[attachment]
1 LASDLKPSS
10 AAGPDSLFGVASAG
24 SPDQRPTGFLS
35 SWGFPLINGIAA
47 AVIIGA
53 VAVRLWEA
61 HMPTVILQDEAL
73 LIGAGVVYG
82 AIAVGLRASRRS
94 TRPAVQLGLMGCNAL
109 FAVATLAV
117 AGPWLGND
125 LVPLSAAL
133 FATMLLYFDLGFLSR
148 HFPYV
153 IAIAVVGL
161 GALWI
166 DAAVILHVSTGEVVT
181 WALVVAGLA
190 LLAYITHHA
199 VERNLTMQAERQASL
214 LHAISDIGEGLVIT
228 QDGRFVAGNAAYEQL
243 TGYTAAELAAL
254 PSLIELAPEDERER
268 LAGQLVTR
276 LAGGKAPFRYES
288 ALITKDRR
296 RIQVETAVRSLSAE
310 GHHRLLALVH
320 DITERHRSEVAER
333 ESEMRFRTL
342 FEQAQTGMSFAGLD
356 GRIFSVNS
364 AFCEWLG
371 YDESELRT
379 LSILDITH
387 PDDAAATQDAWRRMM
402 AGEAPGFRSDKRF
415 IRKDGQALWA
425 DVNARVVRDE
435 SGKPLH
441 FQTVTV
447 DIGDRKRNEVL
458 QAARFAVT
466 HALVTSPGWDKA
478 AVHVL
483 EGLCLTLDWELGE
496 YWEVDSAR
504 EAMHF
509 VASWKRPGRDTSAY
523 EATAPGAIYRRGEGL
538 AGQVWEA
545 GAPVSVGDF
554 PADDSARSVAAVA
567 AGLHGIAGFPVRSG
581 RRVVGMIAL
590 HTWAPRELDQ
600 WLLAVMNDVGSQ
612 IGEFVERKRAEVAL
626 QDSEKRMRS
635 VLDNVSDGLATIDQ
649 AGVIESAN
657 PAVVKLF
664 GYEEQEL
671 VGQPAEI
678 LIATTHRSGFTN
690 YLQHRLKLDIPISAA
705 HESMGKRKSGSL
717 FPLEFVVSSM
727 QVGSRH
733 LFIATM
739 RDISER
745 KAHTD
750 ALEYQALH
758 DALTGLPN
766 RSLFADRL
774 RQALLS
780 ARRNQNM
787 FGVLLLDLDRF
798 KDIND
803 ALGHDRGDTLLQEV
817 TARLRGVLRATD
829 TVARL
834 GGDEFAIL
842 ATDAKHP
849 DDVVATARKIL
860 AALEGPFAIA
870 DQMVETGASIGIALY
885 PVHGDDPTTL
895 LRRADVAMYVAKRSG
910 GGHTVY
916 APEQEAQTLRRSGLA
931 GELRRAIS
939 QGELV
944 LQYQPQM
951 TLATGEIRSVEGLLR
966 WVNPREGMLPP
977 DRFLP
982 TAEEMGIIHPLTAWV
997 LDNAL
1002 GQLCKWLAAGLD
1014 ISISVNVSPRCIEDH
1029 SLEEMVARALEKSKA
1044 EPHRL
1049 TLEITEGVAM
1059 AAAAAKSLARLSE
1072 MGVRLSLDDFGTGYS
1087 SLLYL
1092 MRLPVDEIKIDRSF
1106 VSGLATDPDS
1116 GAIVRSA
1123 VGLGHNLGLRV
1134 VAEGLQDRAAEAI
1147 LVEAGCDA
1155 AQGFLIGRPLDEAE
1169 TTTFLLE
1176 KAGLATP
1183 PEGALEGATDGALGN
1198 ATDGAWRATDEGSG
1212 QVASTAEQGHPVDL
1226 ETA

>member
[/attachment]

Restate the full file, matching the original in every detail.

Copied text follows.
1 LASDLKPSS
10 AAGPDSLFGVASAG
24 SPDQRPTGFLS
35 SWGFPLINGIAA
47 AVIIGA
53 VAVRLWEA
61 HMPTVILQDEAL
73 LIGAGVVYG
82 AIAVGLRASRRS
94 TRPAVQLGLMGCNAL
109 FAVATLAV
117 AGPWLGND
125 LVPLSAAL
133 FATMLLYFDLGFLSR
148 HFPYV
153 IAIAVVGL
161 GALWI
166 DAAVILHVSTGEVVT
181 WALVVAGLA
190 LLAYITHHA
199 VERNLTMQAERQASL
214 LHAISDIGEGLVIT
228 QDGRFVAGNAAYEQL
243 TGYTAAELAAL
254 PSLIELAPEDERER
268 LAGQLVTR
276 LAGGKAPFRYES
288 ALITKDRR
296 RIQVETAVRSLSAE
310 GHHRLLALVH
320 DITERHRSEVAER
333 ESEMRFRTL
342 FEQAQTGMSFAGLD
356 GRIFSVNS
364 AFCEWLG
371 YDESELRT
379 LSILDITH
387 PDDAAATQDAWRRMM
402 AGEAPGFRSDKRF
415 IRKDGQALWA
425 DVNARVVRDE
435 SGKPLH
441 FQTVTV
447 DIGDRKRNEVL
458 QAARFAVT
466 HALVTSPGWDKA
478 AVHVL
483 EGLCLTLDWELGE
496 YWEVDSAR
504 EAMHF
509 VASWKRPGRDTSAY
523 EATAPGAIYRRGEGL
538 AGQVWEA
545 GAPVSVGDF
554 PADDSARSVAAVA
567 AGLHGIAGFPVRSG
581 RRVVGMIAL
590 HTWAPRELDQ
600 WLLAVMNDVGSQ
612 IGEFVERKRAEVAL
626 QDSEKRMRS
635 VLDNVSDGLATIDQ
649 AGVIESAN
657 PAVVKLF
664 GYEEQEL
671 VGQPAEI
678 LIATTHRSGFTN
690 YLQHRLKLDIPISAA
705 HESMGKRKSGSL
717 FPLEFVVSSM
727 QVGSRH
733 LFIATM
739 RDISER
745 KAHTD
750 ALEYQALH
758 DALTGLPN
766 RSLFADRL
774 RQALLS
780 ARRNQNM
787 FGVLLLDLDRF
798 KDIND
803 ALGHDRGDTLLQEV
817 TARLRGVLRATD
829 TVARL
834 GGDEFAIL
842 ATDAKHP
849 DDVVATARKIL
860 AALEGPFAIA
870 DQMVETGASIGIALY
885 PVHGDDPTTL
895 LRRADVAMYVAKRSG
910 GGHTVY
916 APEQEAQTLRRSGLA
931 GELRRAIS
939 QGELV
944 LQYQPQM
951 TLATGEIRSVEGLLR
966 WVNPREGMLPP
977 DRFLP
982 TAEEMGIIHPLTAWV
997 LDNAL
1002 GQLCKWLAAGLD
1014 ISISVNVSPRCIEDH
1029 SLEEMVARALEKSKA
1044 EPHRL
1049 TLEITEGVAM
1059 AAAAAKSLARLSE
1072 MGVRLSLDDFGTGYS
1087 SLLYL
1092 MRLPVDEIKIDRSF
1106 VSGLATDPDS
1116 GAIVRSA
1123 VGLGHNLGLRV
1134 VAEGLQDRAAEAI
1147 LVEAGCDA
1155 AQGFLIGRPLDEAE
1169 TTTFLLE
1176 KAGLATP
1183 PEGALEGATDGALGN
1198 ATDGAWRATDEGSG
1212 QVASTAEQGHPVDL
1226 ETA

>member